Friday, May 22, 2015

Feed My Sheep

Friday of the Seventh Week of Easter
By Colleen O’Sullivan
After Jesus had revealed himself to his disciples and eaten breakfast with them, he said to Simon Peter, “Simon, son of John, do you love me more than these?”  Simon Peter answered him, “Yes, Lord, you know that I love you.”  Jesus said to him, “Feed my lambs.”  He then said to Simon Peter a second time, “Simon, son of John, do you love me?”  Simon Peter answered him, “Yes, Lord, you know that I love you.”  He said to him, “Tend my sheep.”  He said to him the third time, “Simon, son of John, do you love me?”  Peter was distressed that he had said to him a third time, “Do you love me?” and he said to him, “Lord, you know everything; you know that I love you.”  Jesus said to him, “Feed my sheep.”  (John 21:15-17).

For as the heavens are high above the earth, so surpassing is his kindness toward those who fear him. As far as the east is from the west, so far has he put our transgressions from us. (Psalm 103:11-12)

Peter has to be dealing with all sorts of emotions.  In the verses before today’s reading, Jesus, he and some of the other disciples have shared a meal cooked over a charcoal fire.  The last time we read about Peter and Jesus in connection with a charcoal fire, they were in the high priest’s courtyard, Jesus about to be questioned and Peter denying any acquaintance with his friend.  (Jn 18:18)  Now Peter, full of shame and remorse, doesn’t say anything.  It’s Jesus who initiates the conversation.  In English, lose some of the nuances of the conversation.  The first two times Jesus asks Peter if Peter loves him, he uses the word agape, the type of love which is pure and selfless and seeks the well-being of the other.  Peter answers him using the word phileo, which is the type of affection we might have for a close friend.  Uppermost in Peter’s mind must be his betrayal of his friend, and there’s no way he can say he loves Jesus selflessly.  The third time Jesus asks Peter if he loves him, he, too, uses the term for brotherly love, phileo.  Three denials counterbalanced by three affirmations of love.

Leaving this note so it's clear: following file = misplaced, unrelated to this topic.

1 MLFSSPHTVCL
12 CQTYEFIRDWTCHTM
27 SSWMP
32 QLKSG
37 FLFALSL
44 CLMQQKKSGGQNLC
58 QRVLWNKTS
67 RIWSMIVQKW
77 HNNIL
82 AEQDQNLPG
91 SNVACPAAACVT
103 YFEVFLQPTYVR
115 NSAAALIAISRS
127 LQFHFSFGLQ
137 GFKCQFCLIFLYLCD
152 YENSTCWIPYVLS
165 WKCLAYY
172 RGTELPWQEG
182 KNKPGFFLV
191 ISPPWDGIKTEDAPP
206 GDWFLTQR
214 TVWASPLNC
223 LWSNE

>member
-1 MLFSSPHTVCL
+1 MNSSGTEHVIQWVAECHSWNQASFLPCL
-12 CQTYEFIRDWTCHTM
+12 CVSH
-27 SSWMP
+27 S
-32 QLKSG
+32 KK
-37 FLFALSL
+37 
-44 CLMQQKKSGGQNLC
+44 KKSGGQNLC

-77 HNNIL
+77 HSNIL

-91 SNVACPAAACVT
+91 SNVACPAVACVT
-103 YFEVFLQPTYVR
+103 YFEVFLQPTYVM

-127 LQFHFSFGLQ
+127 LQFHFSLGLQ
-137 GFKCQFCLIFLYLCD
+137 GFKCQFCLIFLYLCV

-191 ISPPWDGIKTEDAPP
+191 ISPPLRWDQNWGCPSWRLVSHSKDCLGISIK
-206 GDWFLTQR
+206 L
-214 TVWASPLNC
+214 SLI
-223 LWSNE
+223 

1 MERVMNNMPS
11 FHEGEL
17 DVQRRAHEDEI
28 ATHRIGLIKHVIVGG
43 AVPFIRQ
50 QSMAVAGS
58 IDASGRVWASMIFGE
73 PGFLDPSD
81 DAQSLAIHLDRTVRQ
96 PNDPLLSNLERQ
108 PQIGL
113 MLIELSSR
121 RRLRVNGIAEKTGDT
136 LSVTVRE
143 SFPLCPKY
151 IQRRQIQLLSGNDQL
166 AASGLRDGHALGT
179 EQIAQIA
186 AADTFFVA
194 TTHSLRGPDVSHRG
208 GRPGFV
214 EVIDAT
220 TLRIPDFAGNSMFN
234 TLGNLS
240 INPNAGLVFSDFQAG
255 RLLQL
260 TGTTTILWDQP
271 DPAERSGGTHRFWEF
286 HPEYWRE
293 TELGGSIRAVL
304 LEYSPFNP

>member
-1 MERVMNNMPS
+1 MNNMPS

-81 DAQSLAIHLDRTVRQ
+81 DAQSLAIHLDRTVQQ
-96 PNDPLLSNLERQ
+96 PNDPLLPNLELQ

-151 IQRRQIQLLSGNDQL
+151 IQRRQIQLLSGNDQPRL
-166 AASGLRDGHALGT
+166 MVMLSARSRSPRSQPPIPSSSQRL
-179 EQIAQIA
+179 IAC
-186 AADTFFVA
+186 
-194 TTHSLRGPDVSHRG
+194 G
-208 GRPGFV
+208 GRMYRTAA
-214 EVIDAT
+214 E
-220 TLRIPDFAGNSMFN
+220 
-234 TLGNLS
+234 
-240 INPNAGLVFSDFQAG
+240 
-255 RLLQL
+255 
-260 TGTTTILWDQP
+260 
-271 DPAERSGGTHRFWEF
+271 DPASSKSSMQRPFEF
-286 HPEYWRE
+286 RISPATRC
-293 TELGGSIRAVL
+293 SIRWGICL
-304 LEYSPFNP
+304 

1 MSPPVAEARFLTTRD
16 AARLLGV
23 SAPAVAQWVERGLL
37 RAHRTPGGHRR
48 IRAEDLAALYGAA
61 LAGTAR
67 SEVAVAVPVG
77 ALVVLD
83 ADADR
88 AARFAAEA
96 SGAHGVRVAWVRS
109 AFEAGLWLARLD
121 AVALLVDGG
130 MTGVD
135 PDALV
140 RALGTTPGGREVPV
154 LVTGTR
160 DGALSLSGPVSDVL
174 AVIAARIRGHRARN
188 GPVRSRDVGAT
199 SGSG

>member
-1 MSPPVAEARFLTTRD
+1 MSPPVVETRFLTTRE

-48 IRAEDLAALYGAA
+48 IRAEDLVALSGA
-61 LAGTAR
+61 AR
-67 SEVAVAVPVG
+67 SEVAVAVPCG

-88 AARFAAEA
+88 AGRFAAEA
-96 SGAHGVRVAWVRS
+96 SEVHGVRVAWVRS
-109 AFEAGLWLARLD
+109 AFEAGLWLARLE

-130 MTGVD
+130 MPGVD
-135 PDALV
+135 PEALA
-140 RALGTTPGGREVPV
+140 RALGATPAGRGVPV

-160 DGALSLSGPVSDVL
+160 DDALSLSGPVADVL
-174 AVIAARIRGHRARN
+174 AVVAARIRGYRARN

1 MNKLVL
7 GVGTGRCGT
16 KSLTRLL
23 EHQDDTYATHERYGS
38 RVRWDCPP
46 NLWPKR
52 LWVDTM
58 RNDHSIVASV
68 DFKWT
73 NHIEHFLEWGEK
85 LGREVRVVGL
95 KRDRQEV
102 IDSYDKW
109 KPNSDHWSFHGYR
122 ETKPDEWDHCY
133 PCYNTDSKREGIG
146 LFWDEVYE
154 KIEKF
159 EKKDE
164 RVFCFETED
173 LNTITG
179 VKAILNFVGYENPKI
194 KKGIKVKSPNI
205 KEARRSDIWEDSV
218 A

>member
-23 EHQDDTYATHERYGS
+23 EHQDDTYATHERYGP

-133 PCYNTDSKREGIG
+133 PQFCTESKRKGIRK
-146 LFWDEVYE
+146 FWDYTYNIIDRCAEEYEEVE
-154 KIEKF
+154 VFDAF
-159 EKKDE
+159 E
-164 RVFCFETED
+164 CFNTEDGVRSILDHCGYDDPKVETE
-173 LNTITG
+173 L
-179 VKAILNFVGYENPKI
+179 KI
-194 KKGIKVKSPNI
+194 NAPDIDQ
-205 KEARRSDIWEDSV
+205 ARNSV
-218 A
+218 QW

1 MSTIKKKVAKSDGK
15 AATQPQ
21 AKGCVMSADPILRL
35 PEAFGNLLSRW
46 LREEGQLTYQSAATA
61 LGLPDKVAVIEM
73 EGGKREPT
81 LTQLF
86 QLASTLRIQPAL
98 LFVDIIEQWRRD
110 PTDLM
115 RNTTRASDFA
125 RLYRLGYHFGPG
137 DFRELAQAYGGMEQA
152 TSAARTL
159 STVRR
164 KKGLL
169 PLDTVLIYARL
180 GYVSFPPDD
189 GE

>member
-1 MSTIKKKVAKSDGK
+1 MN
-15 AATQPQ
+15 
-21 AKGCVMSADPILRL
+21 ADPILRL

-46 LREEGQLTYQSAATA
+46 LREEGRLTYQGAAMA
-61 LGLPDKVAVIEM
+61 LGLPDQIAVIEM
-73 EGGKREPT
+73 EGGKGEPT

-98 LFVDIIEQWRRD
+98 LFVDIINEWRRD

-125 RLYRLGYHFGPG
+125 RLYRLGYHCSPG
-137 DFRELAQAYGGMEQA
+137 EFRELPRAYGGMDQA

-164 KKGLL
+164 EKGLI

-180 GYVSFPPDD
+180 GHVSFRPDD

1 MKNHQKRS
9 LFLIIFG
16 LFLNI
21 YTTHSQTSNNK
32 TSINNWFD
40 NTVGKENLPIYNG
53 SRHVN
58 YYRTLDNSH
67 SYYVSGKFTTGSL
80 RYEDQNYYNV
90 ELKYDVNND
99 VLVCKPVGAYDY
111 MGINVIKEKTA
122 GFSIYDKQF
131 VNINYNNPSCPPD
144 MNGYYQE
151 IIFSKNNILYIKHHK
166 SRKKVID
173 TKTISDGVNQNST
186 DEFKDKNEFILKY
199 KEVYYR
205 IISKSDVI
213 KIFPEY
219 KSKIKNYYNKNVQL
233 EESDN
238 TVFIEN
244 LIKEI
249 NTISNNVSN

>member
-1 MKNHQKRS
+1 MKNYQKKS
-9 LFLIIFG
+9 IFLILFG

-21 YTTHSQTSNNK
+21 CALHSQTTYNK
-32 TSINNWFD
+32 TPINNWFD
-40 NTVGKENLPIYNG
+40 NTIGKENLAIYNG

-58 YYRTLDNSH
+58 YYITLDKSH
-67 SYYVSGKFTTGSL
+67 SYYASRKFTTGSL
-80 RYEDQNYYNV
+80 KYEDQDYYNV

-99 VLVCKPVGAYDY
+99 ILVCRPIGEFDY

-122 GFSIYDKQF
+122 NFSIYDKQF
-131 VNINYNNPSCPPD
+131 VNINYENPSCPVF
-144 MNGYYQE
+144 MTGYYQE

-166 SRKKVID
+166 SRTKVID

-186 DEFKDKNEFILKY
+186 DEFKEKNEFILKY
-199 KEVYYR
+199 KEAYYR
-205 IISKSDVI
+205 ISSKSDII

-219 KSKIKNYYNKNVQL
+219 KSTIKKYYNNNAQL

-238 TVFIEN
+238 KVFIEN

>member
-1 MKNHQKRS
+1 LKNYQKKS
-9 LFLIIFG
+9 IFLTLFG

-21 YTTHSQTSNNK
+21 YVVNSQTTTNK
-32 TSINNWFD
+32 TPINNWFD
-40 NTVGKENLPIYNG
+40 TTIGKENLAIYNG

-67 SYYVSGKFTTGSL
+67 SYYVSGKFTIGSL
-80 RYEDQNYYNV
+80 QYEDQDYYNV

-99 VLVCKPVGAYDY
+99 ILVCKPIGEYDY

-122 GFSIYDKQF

We’ve all been in Peter’s shoes at one time or another, hurting and betraying a close friend or loved one.  We know we need to say we’re sorry and to ask for forgiveness, but sometimes the shame and guilt hold us back.  We can’t even bring ourselves to look the other in the eye.  The beautiful thing about this passage is that Jesus doesn’t wait for Peter to say a thing.  The Risen Christ reaches out and raises his friend from the death of sin and despair.  He then goes beyond forgiveness and turns over the care and feeding of his flock to Peter.  If you truly love me, follow in my footsteps.  Look after all those whom I love.  I entrust them to you.

Our God is a compassionate, forgiving God who sent his Son into the world to heal sinners.  When you are praying today, open your heart to Jesus.  Share with him what needs forgiving in your life. Let him lift from you the burden of sin as he did Peter.  Listen as he asks you, too, to continue his work in the world.

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